They are largely uneducated and unskilled and may reduce the wages of other work groups. A liberal policy will not cohere with the current inhospitable wage and educational system towards unskilled immigrants. And the majority of these immigrants prefer to live in the southwest -- California, Arizona, New Mexico, and Texas -- which some historians fear can be considered Mexican.

Hypothesis and Method

The hypothesis is that Mexican immigration poses a threat to American national identity. This study uses the descriptive-normative research method in recording, describing, interpreting, analyzing and comparing gathered pertinent data from authoritative and updated sources.

Summary of Findings and Conclusion

Massive Mexican migration since 1900 has created apprehensions, which present threats to the American national identity and interests. The current growth rate of Mexican immigrants in the U.S. is now half the total U.S. population itself. About 1/5 of young and working-age Mexican males live in the U.S. today. They are less educated, poorly skilled and concentrate in poor neighborhoods in the Southwest, which can be considered Mexican jurisdiction. These immigrants come to the U.S. To improve their living and working conditions. The U.S., on the other hand, wants to control illegal migration while filling its own labor needs. Huntington proposes that current conditions in Latin immigration threatens American values, identity and values in these ways.

An examination of current U.S. Census data and local surveys conducted in select points in the Southwest shows that these apprehensions are not warranted. However, there is a need for a balanced law, which will respect ethnic rights and interests at the same time make immigrants recognize those of the greater national community.


Citrin, Jack et al. Testing Huntington: Is Hispanic Immigration a Threat to American Identity? Journal Perspective in Politics: American Political Science

Association, 2007. Retrieved on October 24, 2010 from

Hanson, Gordon H. And McIntosh, Craig M. The Great Mexican Emigration.

School of International Relations and Pacific Studies: University of California

San Diego, 2008. Retrieved on October 24, 2010 from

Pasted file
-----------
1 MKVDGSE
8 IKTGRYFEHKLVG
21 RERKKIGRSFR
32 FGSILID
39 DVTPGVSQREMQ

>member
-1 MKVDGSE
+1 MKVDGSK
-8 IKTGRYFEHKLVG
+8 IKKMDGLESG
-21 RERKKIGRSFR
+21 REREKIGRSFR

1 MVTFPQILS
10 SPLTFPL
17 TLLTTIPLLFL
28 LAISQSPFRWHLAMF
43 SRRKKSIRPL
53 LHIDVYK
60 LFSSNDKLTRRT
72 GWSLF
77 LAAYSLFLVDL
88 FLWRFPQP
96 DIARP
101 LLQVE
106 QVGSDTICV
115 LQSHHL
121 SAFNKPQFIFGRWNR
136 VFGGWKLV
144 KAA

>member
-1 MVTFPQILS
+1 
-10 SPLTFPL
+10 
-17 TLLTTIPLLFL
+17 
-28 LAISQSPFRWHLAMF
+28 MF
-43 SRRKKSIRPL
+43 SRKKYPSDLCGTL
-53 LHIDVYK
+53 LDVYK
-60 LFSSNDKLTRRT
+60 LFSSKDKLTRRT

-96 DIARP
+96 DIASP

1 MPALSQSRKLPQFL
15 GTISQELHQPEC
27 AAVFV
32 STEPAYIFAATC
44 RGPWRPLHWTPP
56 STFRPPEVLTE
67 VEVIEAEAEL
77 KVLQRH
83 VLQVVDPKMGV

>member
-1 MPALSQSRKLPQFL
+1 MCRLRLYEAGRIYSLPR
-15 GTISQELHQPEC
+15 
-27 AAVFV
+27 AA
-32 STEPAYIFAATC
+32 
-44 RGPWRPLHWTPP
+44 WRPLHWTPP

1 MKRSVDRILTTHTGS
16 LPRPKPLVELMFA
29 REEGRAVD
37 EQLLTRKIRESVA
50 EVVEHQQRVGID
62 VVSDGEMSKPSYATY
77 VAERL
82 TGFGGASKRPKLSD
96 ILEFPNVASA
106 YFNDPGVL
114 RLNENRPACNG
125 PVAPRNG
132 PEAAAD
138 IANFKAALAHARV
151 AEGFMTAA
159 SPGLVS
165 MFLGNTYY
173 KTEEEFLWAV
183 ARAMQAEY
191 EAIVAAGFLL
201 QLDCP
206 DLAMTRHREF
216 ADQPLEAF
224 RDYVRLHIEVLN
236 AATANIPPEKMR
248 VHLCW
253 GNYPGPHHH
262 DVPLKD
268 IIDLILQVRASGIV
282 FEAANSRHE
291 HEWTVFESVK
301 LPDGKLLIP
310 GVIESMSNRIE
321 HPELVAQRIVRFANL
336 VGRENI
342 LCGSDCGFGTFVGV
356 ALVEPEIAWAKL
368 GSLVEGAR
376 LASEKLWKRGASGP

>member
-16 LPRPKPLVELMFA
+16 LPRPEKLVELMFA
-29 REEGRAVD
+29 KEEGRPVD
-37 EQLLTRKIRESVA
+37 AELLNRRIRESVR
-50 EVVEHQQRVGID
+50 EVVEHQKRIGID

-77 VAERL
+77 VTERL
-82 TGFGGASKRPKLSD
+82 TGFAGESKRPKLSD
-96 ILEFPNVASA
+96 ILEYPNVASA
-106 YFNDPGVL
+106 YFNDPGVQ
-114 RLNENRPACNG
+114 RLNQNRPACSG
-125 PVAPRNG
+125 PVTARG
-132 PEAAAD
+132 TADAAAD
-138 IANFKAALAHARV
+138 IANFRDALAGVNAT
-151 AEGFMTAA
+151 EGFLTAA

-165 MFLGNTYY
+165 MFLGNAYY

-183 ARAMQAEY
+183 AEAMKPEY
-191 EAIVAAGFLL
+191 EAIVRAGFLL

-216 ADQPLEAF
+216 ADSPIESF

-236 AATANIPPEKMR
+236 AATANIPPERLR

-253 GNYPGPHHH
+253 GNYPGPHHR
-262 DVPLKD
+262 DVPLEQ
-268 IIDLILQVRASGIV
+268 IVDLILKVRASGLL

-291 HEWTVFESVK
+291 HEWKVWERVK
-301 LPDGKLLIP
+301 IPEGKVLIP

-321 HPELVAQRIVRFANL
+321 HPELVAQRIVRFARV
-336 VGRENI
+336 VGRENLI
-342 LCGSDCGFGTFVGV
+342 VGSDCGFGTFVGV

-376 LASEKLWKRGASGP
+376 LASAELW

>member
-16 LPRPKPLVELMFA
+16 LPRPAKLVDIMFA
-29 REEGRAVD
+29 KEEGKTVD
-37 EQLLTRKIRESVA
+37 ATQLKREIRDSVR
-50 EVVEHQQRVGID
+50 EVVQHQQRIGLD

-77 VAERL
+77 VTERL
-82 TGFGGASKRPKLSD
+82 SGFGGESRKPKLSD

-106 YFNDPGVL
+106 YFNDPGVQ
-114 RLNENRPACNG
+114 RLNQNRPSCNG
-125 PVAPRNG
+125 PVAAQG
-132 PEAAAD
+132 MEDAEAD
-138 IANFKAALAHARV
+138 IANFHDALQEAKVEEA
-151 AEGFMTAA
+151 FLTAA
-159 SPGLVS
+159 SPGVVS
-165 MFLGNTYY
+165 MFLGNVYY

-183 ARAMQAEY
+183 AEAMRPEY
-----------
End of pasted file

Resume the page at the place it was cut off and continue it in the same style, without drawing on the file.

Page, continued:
Jargowsky, Paul A. Immigrants and Neighborhoods of Concentrated Poverty.

National Poverty Center Working Paper Series. National Poverty Center:

University of Michigan, 2006. Retrieved on October 24, 2010 from

Mexico Institute. The Hispanic Challenge. Wilson Center, 2004. Retrieved on October 24, 2010 from

Scott, Esmeralda Rodriguez. Patterns of Migration to the United States. Center for International Studies: University of St. Thomas, 2002. Retrieved on October 24, 2010 from

Smith, Tony. Ethnicity, Immigration and the American National Community.

Center for Immigration Studies:, 2001. Retrieved on October 24,

2010 from

Esmeralda Rodriguez-Scott, "Patterns of Migration to the United States," 2002, Center for International Studies/University of St. Thomas, 25 Oct 2010



Roberts & Franks 1999 as qtd in Scott


Paul A. Jargowsky, "Immigrants and Neighborhoods of Concentrated Poverty," 2006, National Poverty Center: University of Michigan. 26 Oct 2010


Gordon H. Hanson and Craig M. McIntosh, "The Great Mexican Emigration," 2008, School of International Relations and Pacific Studies: University of California


Mexico Institute, "The Hispanic Challenge," 2004, Wilson Center

ibid ibid ibid

Jack Citrin et al., "Testing Huntington: Is Hispanic Immigration a Threat to American Identity?," 2007, Journal Perspective in Politics: American Political Science Association

ibid ibid ibid ibid ibid ibid ibid

Tony Smith, "Ethnicity, Immigration and the American National Community," 2001, Center for Immigration Studies: 24 Oct 2010 http://www.cis/org/NationalCommunity-EthnicityImmigration

ibid ibid[continue]

Some Sources Used in Document: